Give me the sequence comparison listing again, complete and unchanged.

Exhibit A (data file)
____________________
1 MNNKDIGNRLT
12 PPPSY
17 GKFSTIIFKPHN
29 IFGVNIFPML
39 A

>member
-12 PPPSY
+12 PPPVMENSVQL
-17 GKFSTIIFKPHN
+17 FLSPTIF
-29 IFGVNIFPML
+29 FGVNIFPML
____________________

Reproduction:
1 MNNKDIGNRLT
12 PPPSY
17 GKFSTIIFKPHN
29 IFGVNIFPML
39 A

>member
-12 PPPSY
+12 PPPVMENSVQL
-17 GKFSTIIFKPHN
+17 FLSPTIF
-29 IFGVNIFPML
+29 FGVNIFPML